Improved Analysis of NMR Measurements in Organic-Rich Mudrocks Through Quantifying Hydrocarbon-Kerogen Interfacial Relaxation Mechanisms
- Saurabh Tandon (The University of Texas at Austin) | Zoya Heidari (The University of Texas at Austin)
- Document ID
- Society of Petrophysicists and Well-Log Analysts
- SPWLA 60th Annual Logging Symposium, 15-19 June, The Woodlands, Texas, USA
- Publication Date
- Document Type
- Conference Paper
- 2019. held jointly by the Society of Petrophysicists and Well Log Analysts (SPWLA) and the submitting authors
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Nuclear Magnetic Resonance (NMR) measurements have become a popular choice for estimating hydrocarbon saturations in organic-rich mudrocks. Previous publications have shown that the dominant mechanism for surface relaxation during NMR measurements in organic pores is intra-molecular dipolar coupling among hydrocarbon protons. However, the influence of kerogen-hydrocarbon inter-molecular interactions and kerogen thermal maturity on the surface relaxivity has not been reliably quantified. The objectives of this paper are to (i) experimentally quantify the influence of inter-molecular coupling on kerogen surface relaxivities, (ii) compare the experimentally determined surface relaxivities with those obtained from our previously published analytical model, and (iii) quantify the impact of inter-molecular coupling on estimates of adsorbed hydrocarbon phase in simple geometries.
First, we selected two organic-rich mudrock formations with different kerogen thermal maturities and extracted pure kerogen from them. The extracted kerogen samples were synthetically matured by increasing the temperature at 4°C/min from 25°C to 450°C under a controlled environment. The petrophysical properties of kerogen samples at different thermal maturities were quantified using pyrolysis and Brunauer-Emmett-Teller (BET) measurements. The thermally mature kerogen samples were then saturated with protonated and partially-deuterated chloroform mixtures. Afterwards, we performed longitudinal (T1) and transverse (T2) measurements on the kerogen-chloroform mixtures. Then, we compared the surface relaxivity values estimated from T1-T2 measurements to those predicted by a theoretical model derived from generalized adsorption theory. Finally, we performed a sensitivity study demonstrating the impact of inter-molecular dipolar coupling on estimates of adsorbed hydrocarbon volume by modeling kerogen pores as simple synthetic spherical objects.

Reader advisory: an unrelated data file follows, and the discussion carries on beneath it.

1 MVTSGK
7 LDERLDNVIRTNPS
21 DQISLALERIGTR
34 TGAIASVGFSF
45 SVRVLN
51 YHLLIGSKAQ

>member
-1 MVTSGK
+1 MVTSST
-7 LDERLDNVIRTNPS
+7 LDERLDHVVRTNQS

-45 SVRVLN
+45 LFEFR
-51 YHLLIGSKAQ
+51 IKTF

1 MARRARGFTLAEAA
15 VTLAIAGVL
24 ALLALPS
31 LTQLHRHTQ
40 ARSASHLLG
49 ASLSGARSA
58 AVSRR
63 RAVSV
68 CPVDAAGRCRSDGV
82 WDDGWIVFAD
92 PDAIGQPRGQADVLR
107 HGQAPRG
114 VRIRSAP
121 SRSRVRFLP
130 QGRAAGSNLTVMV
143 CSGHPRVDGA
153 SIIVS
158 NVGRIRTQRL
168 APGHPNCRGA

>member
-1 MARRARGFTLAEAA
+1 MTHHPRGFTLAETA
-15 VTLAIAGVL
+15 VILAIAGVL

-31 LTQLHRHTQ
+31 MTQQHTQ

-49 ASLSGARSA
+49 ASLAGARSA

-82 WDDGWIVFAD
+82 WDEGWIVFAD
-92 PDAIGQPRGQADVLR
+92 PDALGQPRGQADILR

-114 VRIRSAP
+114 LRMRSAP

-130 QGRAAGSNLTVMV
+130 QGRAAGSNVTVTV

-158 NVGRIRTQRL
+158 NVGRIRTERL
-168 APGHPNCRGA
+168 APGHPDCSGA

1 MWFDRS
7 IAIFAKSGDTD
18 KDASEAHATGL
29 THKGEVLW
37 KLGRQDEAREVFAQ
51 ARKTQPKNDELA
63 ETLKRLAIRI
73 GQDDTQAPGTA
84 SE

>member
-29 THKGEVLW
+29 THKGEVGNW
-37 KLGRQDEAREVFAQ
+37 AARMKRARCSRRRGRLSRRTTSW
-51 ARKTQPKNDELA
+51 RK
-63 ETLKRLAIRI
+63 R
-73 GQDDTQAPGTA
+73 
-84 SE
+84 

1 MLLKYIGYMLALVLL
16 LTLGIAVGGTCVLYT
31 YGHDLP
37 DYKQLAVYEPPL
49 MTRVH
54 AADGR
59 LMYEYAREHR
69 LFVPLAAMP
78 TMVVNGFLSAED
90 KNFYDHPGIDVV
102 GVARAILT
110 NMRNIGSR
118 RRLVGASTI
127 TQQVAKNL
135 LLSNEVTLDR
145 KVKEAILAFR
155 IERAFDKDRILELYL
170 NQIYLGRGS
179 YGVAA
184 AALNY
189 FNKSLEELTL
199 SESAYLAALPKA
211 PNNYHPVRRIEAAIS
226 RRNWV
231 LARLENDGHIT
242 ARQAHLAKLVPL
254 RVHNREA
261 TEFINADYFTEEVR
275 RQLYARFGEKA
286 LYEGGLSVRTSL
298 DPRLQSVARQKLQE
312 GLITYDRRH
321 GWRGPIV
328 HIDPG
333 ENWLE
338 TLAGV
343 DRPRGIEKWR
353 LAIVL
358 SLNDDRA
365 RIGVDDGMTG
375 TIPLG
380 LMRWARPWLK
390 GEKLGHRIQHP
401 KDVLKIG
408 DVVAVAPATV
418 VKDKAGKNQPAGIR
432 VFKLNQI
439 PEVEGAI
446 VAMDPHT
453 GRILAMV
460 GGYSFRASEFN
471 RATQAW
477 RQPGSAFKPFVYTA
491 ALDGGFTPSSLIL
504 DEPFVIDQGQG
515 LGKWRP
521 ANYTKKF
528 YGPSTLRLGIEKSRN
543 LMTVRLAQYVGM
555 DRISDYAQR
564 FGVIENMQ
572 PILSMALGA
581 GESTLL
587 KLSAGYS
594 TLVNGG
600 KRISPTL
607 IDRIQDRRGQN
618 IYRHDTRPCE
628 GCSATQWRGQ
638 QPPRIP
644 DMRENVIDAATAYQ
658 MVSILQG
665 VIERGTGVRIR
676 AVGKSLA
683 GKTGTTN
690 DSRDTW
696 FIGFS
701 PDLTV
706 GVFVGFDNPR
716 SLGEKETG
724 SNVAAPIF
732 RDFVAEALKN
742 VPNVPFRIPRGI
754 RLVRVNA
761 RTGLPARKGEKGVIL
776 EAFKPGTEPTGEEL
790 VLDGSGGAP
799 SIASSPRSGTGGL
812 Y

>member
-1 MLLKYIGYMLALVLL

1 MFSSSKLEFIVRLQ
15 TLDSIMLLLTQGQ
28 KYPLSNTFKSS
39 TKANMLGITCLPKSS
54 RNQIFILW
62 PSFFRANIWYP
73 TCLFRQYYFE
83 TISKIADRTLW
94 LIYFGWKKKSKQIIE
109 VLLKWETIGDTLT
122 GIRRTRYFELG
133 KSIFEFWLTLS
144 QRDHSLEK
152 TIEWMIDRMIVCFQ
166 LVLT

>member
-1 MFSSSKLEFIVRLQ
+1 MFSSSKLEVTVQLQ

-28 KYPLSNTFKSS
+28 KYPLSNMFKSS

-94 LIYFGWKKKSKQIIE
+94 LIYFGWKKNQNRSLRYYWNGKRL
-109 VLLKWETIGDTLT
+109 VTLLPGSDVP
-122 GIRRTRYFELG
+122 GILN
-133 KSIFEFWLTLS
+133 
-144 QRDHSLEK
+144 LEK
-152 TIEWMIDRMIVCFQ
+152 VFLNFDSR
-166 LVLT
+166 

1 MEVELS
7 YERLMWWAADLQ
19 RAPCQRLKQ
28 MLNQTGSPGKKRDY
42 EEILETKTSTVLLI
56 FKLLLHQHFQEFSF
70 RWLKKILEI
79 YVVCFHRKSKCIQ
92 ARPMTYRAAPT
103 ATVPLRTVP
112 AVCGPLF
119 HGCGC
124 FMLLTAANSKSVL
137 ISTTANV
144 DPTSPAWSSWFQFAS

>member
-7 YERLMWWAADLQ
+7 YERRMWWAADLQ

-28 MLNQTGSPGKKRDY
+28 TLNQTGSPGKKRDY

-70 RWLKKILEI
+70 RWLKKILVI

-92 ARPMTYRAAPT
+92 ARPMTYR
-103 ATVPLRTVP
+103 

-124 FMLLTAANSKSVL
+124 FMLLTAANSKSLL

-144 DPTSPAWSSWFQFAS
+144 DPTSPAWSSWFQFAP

The results indicate that synthetic maturation of kerogen samples increased their specific surface areas relatively by up to 97.1%. When chloroform deuteration is kept constant and kerogen samples were heat-treated from temperatures of 25°C to 450°C, the T1 and T2 surface relaxivities relatively decreased by up to 70.1% and 80.3%, respectively. The previously derived analytical model was able to reliably quantify the kerogen surface relaxivities estimated from experimental measurements with relative error of less than 30%. The results of the sensitivity analysis showed that improved assessment of kerogen surface relaxivity by including inter-molecular coupling enhanced the NMR-based adsorbed hydrocarbon volume estimates relatively by up to 28.1% when kerogen pores were modeled as spherical objects. The results of experimental measurements support the observations of the analytical developed surface relaxivity model derived from generalized adsorption theory. Accurately quantifying the mechanism contributing to surface relaxation helps in providing accurate temperature corrections for T2 and T1-T2 cut-off values. Such cut-off values can then be extended to insitu conditions improving down-hole estimates of NMR-based hydrocarbon saturations in organic-rich mudrocks.
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